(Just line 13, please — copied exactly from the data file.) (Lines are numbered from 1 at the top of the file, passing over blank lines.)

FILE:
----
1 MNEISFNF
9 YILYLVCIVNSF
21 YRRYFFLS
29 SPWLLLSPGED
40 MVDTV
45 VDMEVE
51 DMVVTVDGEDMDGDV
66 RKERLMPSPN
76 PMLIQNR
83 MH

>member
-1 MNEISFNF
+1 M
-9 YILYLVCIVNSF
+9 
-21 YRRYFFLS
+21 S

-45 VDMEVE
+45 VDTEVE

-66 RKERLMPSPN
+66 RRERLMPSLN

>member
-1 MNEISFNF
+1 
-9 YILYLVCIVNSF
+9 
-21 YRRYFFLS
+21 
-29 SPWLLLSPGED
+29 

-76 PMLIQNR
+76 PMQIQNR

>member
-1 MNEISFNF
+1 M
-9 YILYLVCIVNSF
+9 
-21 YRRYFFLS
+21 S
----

+1 M